Reporting from Beijing— Groupon Inc. may be the undisputed king of Internet coupons in the United States.
But with its March launch in China, the Chicago company has stepped into a cutthroat market saturated with thousands of competitors — including a copycat that’s already using its English name.
Rechristened in China as Gaopeng.com, which evokes a famous saying to gather honored guests, Groupon is hoping to seize a foothold in a country that’s increasingly turning to the Web to buy and sell goods and services.
E-commerce in China grew 100% last year to $70 billion. Led by Internet giant Taobao, a sort of Chinese answer to EBay Inc. and Amazon.com Inc., the industry is expected to grow another 60% to 80% this year, according to China Market Research Group.
Daily deal sites such as Groupon are relative newcomers, raking in $300 million of the e-commerce pie in 2010. But China’s emerging consumers are expected to boost the sector tenfold this year to $3 billion, according to Tuan800, a website that tracks the industry in China.
“It’s really taken off like it has in the U.S.,” said Bill Bishop, a Beijing-based investor and independent Internet analyst. “Consumers love it. Who doesn’t love a deal?”
Also known as group buying sites, operations such as Groupon generally work like this: The companies partner with local businesses to offer products and services at deep discounts, marketing the deals through emails sent to subscribers daily. Some sites require a minimum number of buyers to respond before they’ll make good on the offer. Buyers typically have 24 hours to purchase the deals, which can be downloaded and printed as coupons that merchants will honor for weeks or months.
China’s 450 million Internet users can find bargains on a wide variety of offerings including massages, hotpot dinners, Japanese condoms, doctor visits, infant formula and bridal photos. In September, 200 Mercedes-Benz Smart cars discounted by 33% to about $20,000 sold out in three and a half hours.
Zhao Yajie is one of the millions of Chinese consumers who have bought into the trend. She obsessively scours group buying websites for the latest deals, focusing on neighborhood restaurants and Japanese lingerie. When she finds a particularly good bargain, she emails it around or sends it to people over QQ, China’s most popular instant messaging service.
“And sometimes my friends send me deals too,” said the 28-year-old investment manager. “Recently, a friend bought me a coupon to a lobster restaurant.”
Zhao even sends deals to her boss. In a country where haggling for almost everything is the norm, this isn’t considered unprofessional or embarrassing.
“If you take away the technology behind group buying, this isn’t new,” said Kevin Lee, chief operating officer of China Youthology, a research and consulting firm that focuses on Chinese youth trends. “The motivation has always been there, trying to get the best deal, talking down the price, using coupons.”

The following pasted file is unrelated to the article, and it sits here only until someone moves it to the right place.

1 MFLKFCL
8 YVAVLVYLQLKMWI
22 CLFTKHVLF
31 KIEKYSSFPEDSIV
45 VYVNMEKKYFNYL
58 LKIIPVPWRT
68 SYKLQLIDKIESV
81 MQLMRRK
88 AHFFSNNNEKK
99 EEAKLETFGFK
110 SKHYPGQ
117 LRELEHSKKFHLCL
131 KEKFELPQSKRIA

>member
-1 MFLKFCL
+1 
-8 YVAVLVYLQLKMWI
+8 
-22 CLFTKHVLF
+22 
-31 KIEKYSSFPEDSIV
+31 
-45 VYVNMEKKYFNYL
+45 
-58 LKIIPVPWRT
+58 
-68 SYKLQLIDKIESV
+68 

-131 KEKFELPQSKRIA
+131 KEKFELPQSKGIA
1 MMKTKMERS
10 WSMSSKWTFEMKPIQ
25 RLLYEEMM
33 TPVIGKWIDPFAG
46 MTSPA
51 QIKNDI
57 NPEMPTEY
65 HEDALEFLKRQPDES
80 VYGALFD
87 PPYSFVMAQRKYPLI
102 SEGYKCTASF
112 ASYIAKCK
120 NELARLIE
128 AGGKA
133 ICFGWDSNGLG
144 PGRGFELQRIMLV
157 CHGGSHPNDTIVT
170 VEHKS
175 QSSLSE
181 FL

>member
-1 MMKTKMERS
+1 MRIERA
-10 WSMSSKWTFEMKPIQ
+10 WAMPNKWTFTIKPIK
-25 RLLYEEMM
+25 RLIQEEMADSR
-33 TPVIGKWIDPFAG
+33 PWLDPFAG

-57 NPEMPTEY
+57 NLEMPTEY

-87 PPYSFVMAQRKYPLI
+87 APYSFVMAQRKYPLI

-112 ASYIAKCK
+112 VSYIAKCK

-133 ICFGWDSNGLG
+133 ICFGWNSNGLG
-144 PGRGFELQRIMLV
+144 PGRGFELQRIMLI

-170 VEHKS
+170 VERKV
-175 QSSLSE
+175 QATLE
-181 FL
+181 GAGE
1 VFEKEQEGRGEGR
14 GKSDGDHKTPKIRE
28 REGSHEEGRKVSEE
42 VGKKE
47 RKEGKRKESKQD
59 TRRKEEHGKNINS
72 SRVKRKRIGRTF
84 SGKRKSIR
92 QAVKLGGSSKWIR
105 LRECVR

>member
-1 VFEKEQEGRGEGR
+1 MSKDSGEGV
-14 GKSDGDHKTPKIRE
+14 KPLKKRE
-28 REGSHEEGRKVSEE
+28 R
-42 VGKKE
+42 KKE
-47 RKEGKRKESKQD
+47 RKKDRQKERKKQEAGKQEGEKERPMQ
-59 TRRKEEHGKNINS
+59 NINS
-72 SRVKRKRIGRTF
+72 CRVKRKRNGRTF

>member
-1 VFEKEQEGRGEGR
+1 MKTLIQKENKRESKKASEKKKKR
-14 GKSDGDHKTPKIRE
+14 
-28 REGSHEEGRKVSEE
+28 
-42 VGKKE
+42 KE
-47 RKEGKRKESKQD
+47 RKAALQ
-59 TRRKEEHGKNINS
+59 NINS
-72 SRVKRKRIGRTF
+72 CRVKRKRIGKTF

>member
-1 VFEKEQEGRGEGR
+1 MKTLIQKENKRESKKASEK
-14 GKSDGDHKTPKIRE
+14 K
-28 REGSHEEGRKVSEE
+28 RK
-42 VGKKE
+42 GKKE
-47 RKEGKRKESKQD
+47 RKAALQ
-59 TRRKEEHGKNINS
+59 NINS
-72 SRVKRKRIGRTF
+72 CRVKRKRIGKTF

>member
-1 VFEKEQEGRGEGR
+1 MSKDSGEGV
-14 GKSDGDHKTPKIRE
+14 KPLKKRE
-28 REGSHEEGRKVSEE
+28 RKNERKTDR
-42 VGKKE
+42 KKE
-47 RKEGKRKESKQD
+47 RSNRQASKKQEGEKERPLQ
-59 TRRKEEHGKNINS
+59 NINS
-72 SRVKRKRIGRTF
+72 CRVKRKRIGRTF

Officials from Groupon’s China operation declined to comment on its recent launch. Analysts said the company must find a way to wade past rival sites to get on the radar of people such as Zhao — and then somehow inspire brand loyalty.
“The consumer [in China] doesn’t really care who is who,” said Edward Yu, chief executive of Beijing-based Analysys International. “As long as the browsing experience is good, the price is good, they don’t care who is providing the service.”
To tackle the Chinese market, Groupon has partnered with Tencent Holdings Ltd., China’s second-largest Internet company and operator of the popular QQ messaging service. Yunfeng Capital, an investment fund started by Jack Ma, founder of Alibaba Group, which includes Taobao, is a minority owner of the new platform.
Experts point to Groupon’s ability to leverage Tencent’s large user base as its only chance for survival in the saturated market. Others predict Groupon will simply acquire smaller firms, a tactic it has used before when entering overseas markets. One-third of the company’s revenue comes from outside the U.S.
Groupon has plenty of catching up to do in China. The company offers deals in 11 Chinese cities, while rival Lashou.com, one of the largest Chinese sites, operates in more than 500 cities. Lashou.com and Meituan.com, another big player, each launched massive advertising campaigns ahead of Groupon’s Chinese debut.
That’s not the only challenge. A few knockoffs have already emerged, including Groupon.cn, started by an information technology services company that abandoned that business to pursue the group buying craze.
In December, the Ministry of Commerce singled out the industry for being too chaotic and in need of tighter regulation. Recently, for example, a daily deals website based in Zhejiang province in eastern China allegedly defrauded more than 500 people by offering deeply discounted movie tickets that a local theater never agreed to honor, according to a report in the Qianjiang Evening News.
But some Chinese said the deals are so good that they’re worth the risk.
Zou Shuang, 24, scored big on a large karaoke room and brought 14 family members along for hours of entertainment. The cost: about $3.
“My parents were pretty impressed,” she said.
But the deals may not last. Like their U.S. counterparts, some Chinese business owners complain that bargain hunters rarely become repeat customers.
“When we don’t offer a discount the number of people drops by 80%,” said Ji Hongmei, a marketing manager at Stellar International Cineplex in Beijing.
Consumers such as Zhao, the investment manager, readily admit to such behavior.
“I wouldn’t go back to 80% of the restaurants I’ve been to because of group buying discounts,” she said. “Most of them are just so mediocre.”
By Benjamin Haas of Los Angeles Times